13. 13. Mechanism <ul><li>Sudden dynamic shift stretches the limbal vessels and displaces the iris and the lens. This displacement may result in a tear at the iris or the ciliary body, usually at the angle structures. </li></ul><ul><li>The blood exits from the anterior chamber via the trabecular meshwork and the Schlemm canal or the juxtacanalicular tissue. </li></ul>
  14. 14. Course <ul><li>The usual duration of an uncomplicated hyphema is 5-6 days. The mean duration of elevated intraocular pressure is 6 days. </li></ul>
  15. 15. Increased IOP <ul><li>Elevated intraocular pressures (>22 mm Hg) may be anticipated in approximately 32% of all patients with hyphemas. </li></ul><ul><li>Higher, more prolonged elevations of intraocular pressure are more commonly associated with near total or total hyphemas. </li></ul>
  16. 16. Delayed Glaucoma <ul><li>Ghost cell glaucoma with hyphema and vitreous hemorrhage may cause elevated intraocular pressure 2 weeks to 3 months after the initial injury </li></ul><ul><li>Gradual clearing of the hyphema occurs, with erythrocytes losing hemoglobin in the vitreous cavity. The ghost cells then circulate forward into the anterior chamber, with resultant trabecular blockage. </li></ul>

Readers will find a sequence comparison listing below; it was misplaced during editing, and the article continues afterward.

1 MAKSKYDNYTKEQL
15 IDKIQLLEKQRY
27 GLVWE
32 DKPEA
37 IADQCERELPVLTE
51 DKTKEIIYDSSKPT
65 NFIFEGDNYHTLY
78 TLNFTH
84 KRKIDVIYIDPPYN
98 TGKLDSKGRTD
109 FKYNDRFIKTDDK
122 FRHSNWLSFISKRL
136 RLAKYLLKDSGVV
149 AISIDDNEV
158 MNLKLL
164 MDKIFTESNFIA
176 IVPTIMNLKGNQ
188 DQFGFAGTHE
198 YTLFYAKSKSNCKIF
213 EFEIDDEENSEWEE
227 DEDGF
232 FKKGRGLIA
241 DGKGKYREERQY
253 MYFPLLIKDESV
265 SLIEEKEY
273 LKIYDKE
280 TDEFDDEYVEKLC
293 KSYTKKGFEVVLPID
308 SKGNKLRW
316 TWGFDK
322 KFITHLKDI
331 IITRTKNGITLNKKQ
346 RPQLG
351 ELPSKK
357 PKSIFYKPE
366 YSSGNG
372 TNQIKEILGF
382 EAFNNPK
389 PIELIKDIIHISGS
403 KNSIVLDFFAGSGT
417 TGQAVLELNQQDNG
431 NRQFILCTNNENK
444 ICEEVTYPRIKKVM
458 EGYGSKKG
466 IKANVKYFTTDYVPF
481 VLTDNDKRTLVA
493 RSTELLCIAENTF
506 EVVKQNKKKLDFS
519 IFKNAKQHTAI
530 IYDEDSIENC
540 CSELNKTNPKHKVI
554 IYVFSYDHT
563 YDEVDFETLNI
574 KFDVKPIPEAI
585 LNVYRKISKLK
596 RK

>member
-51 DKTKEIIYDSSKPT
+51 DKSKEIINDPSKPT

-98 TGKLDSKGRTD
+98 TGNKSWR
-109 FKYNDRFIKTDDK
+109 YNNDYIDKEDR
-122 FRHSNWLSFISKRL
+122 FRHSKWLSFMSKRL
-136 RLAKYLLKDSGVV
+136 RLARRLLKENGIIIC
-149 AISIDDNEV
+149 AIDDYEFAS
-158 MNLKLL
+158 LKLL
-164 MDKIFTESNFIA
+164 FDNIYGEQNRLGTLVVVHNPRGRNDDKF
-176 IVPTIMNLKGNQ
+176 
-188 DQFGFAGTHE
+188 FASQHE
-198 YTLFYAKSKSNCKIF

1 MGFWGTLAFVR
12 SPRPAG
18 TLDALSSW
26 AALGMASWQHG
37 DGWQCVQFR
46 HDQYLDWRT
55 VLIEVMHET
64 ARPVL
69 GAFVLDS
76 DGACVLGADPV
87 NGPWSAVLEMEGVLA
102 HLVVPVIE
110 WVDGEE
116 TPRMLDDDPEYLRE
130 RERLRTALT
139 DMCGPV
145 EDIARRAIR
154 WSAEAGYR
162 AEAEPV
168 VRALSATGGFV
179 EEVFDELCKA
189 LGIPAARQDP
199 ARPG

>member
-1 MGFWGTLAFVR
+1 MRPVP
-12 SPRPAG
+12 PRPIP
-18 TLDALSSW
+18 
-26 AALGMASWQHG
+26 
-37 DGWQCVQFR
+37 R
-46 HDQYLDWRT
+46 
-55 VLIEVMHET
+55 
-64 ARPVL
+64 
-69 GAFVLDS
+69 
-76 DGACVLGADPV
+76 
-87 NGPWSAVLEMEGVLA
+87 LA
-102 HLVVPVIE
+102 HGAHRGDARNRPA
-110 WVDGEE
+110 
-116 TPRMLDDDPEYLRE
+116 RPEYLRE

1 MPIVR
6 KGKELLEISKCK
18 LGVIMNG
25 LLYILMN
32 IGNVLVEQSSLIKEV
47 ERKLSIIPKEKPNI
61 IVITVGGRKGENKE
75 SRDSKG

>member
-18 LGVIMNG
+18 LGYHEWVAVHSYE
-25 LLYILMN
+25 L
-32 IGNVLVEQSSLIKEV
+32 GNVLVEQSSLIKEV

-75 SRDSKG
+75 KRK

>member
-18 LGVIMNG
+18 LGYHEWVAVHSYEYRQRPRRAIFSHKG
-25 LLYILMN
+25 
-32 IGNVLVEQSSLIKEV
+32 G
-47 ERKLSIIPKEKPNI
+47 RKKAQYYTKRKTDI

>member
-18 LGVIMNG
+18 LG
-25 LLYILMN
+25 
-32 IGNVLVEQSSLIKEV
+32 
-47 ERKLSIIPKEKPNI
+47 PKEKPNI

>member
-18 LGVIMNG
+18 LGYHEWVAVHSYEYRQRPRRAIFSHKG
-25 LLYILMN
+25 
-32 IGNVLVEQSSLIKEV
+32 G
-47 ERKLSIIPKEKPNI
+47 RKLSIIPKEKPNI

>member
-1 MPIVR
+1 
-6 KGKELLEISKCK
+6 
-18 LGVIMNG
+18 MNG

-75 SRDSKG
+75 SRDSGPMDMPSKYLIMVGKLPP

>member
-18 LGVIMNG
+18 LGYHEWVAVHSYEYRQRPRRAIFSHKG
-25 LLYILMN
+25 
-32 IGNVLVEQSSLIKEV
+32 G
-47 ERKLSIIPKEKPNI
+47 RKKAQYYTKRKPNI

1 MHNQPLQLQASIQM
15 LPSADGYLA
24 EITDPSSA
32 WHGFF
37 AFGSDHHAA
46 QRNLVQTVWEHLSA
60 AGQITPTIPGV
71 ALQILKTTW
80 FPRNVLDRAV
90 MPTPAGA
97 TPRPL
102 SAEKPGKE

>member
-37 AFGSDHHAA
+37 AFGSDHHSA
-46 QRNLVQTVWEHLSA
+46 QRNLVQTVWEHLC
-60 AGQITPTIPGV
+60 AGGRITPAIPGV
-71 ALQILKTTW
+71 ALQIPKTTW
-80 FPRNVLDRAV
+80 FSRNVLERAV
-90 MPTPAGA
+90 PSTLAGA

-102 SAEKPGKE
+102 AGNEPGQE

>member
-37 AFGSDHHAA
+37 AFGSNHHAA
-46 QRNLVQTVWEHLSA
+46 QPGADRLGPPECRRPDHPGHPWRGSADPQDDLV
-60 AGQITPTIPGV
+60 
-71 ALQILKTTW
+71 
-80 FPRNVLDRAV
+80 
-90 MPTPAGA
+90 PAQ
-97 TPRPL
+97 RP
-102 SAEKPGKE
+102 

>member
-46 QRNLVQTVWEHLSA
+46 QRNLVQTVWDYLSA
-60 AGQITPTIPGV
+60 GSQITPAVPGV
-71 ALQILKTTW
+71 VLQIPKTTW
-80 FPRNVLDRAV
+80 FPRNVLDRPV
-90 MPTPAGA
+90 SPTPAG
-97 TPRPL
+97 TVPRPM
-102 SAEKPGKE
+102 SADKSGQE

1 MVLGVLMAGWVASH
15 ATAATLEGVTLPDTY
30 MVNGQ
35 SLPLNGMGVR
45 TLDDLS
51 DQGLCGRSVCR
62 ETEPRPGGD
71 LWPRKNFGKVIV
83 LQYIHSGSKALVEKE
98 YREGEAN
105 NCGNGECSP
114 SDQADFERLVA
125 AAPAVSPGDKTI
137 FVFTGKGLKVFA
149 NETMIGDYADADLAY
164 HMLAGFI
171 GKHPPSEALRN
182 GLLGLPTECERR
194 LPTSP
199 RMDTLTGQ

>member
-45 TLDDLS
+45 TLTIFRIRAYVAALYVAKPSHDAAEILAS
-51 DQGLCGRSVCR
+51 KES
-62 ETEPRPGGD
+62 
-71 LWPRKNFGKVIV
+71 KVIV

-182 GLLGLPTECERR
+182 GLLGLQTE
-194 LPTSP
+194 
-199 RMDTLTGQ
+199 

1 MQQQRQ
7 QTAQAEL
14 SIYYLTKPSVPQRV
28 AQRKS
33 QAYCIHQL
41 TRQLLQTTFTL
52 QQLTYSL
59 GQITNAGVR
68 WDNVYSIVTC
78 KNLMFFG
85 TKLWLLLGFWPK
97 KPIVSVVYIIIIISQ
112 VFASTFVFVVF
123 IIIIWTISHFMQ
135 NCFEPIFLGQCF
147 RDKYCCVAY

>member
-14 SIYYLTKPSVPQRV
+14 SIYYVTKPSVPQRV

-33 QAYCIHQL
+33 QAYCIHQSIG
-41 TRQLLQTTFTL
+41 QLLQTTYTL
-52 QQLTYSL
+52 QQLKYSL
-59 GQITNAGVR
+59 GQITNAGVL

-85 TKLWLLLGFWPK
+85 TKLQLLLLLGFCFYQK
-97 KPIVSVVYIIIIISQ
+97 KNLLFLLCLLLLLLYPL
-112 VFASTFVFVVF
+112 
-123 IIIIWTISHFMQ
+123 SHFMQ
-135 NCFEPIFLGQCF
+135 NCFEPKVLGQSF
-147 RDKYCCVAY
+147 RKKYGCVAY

17. 17. Secondary Bleeding <ul><li>Secondary bleeding into the anterior chamber results in a markedly worse prognosis. </li></ul><ul><li>Eventual visual recovery to a visual acuity of 20/50 or better occurs in approximately 64% of patients with secondary hemorrhage as compared with 79.5% of patients in whom no rebleeding occurred. </li></ul><ul><li>Secondary hemorrhage occurs in approximately 25% (range, 7-38%) of all patients with hyphema. The incidence of secondary hemorrhage is higher in hyphemas classified as Grades 3 and 4 </li></ul>
  18. 18. Race Influence <ul><li>Several studies have documented that secondary hemorrhage occurs more frequently in black patients. </li></ul><ul><li>In 1990, Spoor et al observed secondary hemorrhage in 24.2% of black patients and in only 4.5% of Caucasian patients. </li></ul>
  19. 19. Complications of Hyphema <ul><li>Complications of traumatic hyphema may be directly attributed to the retention of blood in the anterior chamber. </li></ul><ul><li>The four most significant complications include posterior synechiae, peripheral anterior synechiae, corneal bloodstaining, and optic atrophy. </li></ul>
  20. 20. Corneal Blood Staining                            
  21. 21. Optic Atrophy                            
  22. 22. Commotio Retinae
  23. 23. Pre-retinal Heme
  24. 24. Retinal Detachment